By: Costas Bocelli — July 17, 2019
It’s that time again…
The start to second quarter earnings season is underway.
The "big money" banks set the pace with many exceeding analyst’s expectations, including JPMorgan Chase (JPM), Wells Fargo (WFC) and Goldman Sachs (GS).
(Click any image to enlarge)
While the banks kicked things off on a positive note, the reality of the situation is that this batch of quarterly reports is widely expected to be a real stinker.
You see, according to FactSet Analytics, earnings growth for Q2 2019 is estimated to decline for the S&P 500 by -3.0% as compared to the same quarter a year ago.
If that turns out to be accurate, it will mark the first time the S&P 500 has reported two straight quarters of year-over-year declines in earnings since the first half of 2016 (Q1, Q2).
In other words, the stock market is in the cross hairs of an earnings recession.
I’m sure you’ve heard of an economic recession, defined by at least two consecutive quarters of negative GDP growth. The last economic recession was a doozy, following the great credit crisis of 2007-2008. The recession officially ended in the second quarter of 2009 as growth finally returned and real GDP turned positive.
Fortunately, the economy has managed to avoid back-to-back quarters of negative economic growth ever since, making this economic expansion the longest in history. Last month marked the ten year anniversary of the current economic growth cycle.
Now, an earnings recession is also defined in a similar fashion as there needs to be at least two consecutive quarters during which S&P 500 earnings declined as compared to the year prior.
The last time there was an earnings recession was in 2015 and 2016.
It started in the second quarter of 2015 and didn’t end until the second quarter of 2016.
That’s five consecutive quarters of negative earnings growth!
As you may suspect, stocks had a pretty tough time during the earnings recession.
In fact, the stock market suffered two corrections, one began in August of 2015 and another one, which was a bit more severe, occurred at the beginning of 2016.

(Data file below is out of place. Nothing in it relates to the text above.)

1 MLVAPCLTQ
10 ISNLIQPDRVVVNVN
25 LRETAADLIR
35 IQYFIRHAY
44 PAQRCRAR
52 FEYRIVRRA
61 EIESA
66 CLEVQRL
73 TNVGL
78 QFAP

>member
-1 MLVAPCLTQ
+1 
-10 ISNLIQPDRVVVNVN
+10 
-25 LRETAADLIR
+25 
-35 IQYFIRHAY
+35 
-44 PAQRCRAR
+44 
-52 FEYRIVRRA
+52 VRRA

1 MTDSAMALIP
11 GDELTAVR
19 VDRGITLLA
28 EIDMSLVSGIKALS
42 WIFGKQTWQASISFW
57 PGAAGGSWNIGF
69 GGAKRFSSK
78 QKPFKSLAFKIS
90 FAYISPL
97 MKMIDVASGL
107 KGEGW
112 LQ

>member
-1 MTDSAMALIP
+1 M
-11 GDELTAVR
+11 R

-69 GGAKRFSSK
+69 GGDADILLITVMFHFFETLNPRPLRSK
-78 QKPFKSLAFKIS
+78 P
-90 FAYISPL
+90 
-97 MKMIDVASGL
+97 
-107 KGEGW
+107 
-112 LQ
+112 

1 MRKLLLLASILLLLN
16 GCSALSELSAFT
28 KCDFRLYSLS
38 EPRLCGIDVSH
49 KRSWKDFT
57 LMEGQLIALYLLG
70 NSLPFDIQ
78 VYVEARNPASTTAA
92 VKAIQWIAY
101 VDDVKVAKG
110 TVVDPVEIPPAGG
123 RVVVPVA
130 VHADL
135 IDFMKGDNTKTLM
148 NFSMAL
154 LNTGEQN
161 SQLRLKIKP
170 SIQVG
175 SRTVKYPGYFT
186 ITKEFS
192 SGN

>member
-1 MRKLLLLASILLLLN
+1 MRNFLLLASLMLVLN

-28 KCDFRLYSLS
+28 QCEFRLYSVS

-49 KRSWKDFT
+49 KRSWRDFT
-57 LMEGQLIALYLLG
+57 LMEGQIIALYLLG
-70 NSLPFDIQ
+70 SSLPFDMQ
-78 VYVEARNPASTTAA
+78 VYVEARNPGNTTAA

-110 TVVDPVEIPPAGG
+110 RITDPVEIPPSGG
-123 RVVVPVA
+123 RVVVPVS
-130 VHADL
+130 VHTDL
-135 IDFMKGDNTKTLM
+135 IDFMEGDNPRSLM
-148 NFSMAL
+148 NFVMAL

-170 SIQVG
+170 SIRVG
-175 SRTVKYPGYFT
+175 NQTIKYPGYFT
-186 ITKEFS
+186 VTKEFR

Now here’s an important observation…
Notice that the stock market had bottomed in early-2016 (green arrow) while S&P earnings were still contracting (June Q2 2016 was the last quarter of negative earnings growth).
You see, the stock market is a forward looking machine, and it anticipated that the earnings recession was nearing an end.
Typically, if the stock market gets it right, it’s about six months ahead of the information that investors tend to react to in real time.
This is precisely the reason why most investors get caught into the trap of selling on major lows and get stuck buying at major tops.
And Mr. Market was spot on, bottoming-out about six-months before earnings growth was about to turn positive and re-accelerate.
By the time investors figured out that the earnings recession was over, the S&P 500 had already rallied from 1,800 to 2,100, a gain of +17%!
Earnings have been growing ever since... until the start of this year.
In the first quarter of 2019, S&P 500 earnings declined by -0.6%.
It’s a small decline, but nevertheless, profit growth contracted.
Now with the expectation of a decline in earnings of -3.0% for the second quarter, investors are right in the cross hairs of another earnings recession.
To be sure, many investors will fear the worst and abandon U.S. Equities.
Are you going to be one of them?
Will an Earnings Recession Kill the Bull Market?
They say earnings growth is the mother’s milk for the stocks.
If you simply ignore all the noise and distracting headlines and just follow the evolution of earnings growth, you’ll always be on the right side of the market in the long run.
Just have a look at the S&P 500 performance as compared to the 12-month forward EPS since the recovery began in 2009.
When earnings are weak or contracting, as was the case in 2015-2016, the stock market can run into a brick wall.
But when earnings are on the rise, the stock market goes with them.
It’s no coincidence that the S&P 500 is hitting new highs at the same time that the forward 12-month EPS is also at a record high. The current bottoms-up 12-month EPS estimate is $178 in operating earnings among S&P 500 companies.
Of course, things can drastically change.
But what Mr. Market is seeing right now is that earnings growth is going to return within six months or so.
Remember what I said; the stock market is a discounting mechanism.
Many investors will be distracted or sucked-in by all the news about the stock market being in an earnings recession, and end up allowing themselves to be baited into making ill-fated decisions.
The consensus forecast is that earnings growth is going to re-accelerate in the fourth quarter of 2019 and may even return to low double-digits EPS growth in the first half of 2020.
If that proves correct, then Mr. Market has got this right and the S&P 500 will move above and beyond 3,000 in the months ahead.
U.S. Equities is in a strong position in terms of asset class relative strength.
Large-cap growth has been and continues to be the best performing investment style.
And Technology remains the dominant broad sector.
Sticking with what’s been working is a proven method to generating superior returns.
Within technology, the Software sector has been a rewarding group for bullish investors.
Take the Invesco Dynamic Software ETF (PSJ) as an example. This exchange traded fund that offers broad exposure to a basket of leading software companies has gained +36% year-to-date, as compared to the +20% gain in the S&P 500.
In Profit Skimmer, my options research and trading service, subscribers recently were able to close a winning trade in Adobe (ADBE), a software company, and bag profits of +74% or more!
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Until next time!